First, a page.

Trends in the Connected Campus
In the past few years, many integrators have felt marginalized, experiencing the pinch from some clients choosing to bring aspects of “drag-and-drop” design and integration in-house. This issue is escalating in higher education—and then there are the diminishing margins with displays and hardware.
The future of projector sales compared to that of flat panels also is on the decline. The 2017 AV Industry Outlook and Trends Analysis (IOTA) report, produced by AVIXA in cooperation with IHS Markit, shows projector sales expected to dip through 2022. Though in higher-ed, projector sales may not drop off as precipitously as other vertical markets.
All that being said—there’s plenty of good news. “We expect both AV design and AV installation/integration to grow, particularly design,” said Brad Grimes, senior director of communications at AVIXA. “We’re looking at AV design growth of 10.4 percent between 2017 and 2022, and AV installation/integration growth of 3.4 percent over the same time.” AV installation/integration services currently make up about 12 percent of the total pro-AV market in the United States.
Growth Is in the Experience
Not surprisingly, streaming media, storage, and distribution (SMSD) platforms made up the largest product/service segment of the 2017 IOTA report. SMSDs generated $17 billion in 2016, and now account for more than 26 percent of the professional AV market. Corporate and higher-ed campuses are poised.
“Video in all its aspects continues to drive AV business into both markets, especially in higher education,” said Grimes. “In classrooms, students want to have the visual experience of learning or collaborating.”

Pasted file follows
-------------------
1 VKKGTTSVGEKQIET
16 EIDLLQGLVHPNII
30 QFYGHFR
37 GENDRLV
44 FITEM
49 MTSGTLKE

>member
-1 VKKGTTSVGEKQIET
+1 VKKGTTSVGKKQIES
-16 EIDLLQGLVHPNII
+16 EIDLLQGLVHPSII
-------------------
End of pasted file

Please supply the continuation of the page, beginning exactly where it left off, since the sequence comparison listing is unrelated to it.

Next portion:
Collaboration solutions are well established on the corporate campus, and this is where Grimes feels AV professionals play an absolutely critical role. It has become easy to spin up a collaboration platform over a network or the internet. “The experience at the end point is critical to making it work well,” Grimes noted, suggesting that people will always find new interfaces. “It’s really about the stuff that has never changed in the history of humanity… AV professionals understand the science of audio and video, and when it’s going to work well and when it’s not going to work well.”
Video on a much grander scale is maturing. Video walls that grace corporate and university lobbies that would display content from single media players are now on the network and becoming multipurpose displays. “We want to tie in several different kinds of sources from the university campus, so that they can be seen on these screens, so that tour guides can decide what they want to show off,” said Joe Bocchiaro, principal consultant at The Sextant Group. Internal departments are learning to work together and manage content across campus displays. “We have to think about all of the behind-the-scenes signal transport and where these things are coming from, and try to make it easy for the university personnel to switch what’s on different screens.”
Drag and Dropped? Not.
Most agree that room-to-room standardization of equipment, systems, and interfaces is optimal. Much to the chagrin of integrators, control companies have released a number of drag-and-drop configuration tools that can be utilized by clients.
Steve Greenblatt, CTS, of Control Concepts, explained the great caveat to DIY configuration: “The idea that something is configured doesn’t always mean that it doesn’t require expertise,” he said, pointing out the importance of an expert that can help identify what the client needs a system to do. “For simple, less complicated systems, easily configured is probably a better solution and could be a moneymaker for an integrator who needs to get systems done. Clients are happy with the outcome, because there’s more of a push to have simple solutions for simple systems.”
On the client side, a configured solution is becoming associated with the motto that there’s no programming required. “While that may be the case, what they’re really talking about is that you don’t have to write code,” Greenblatt added. “But it still requires somebody who knows how to program the system.”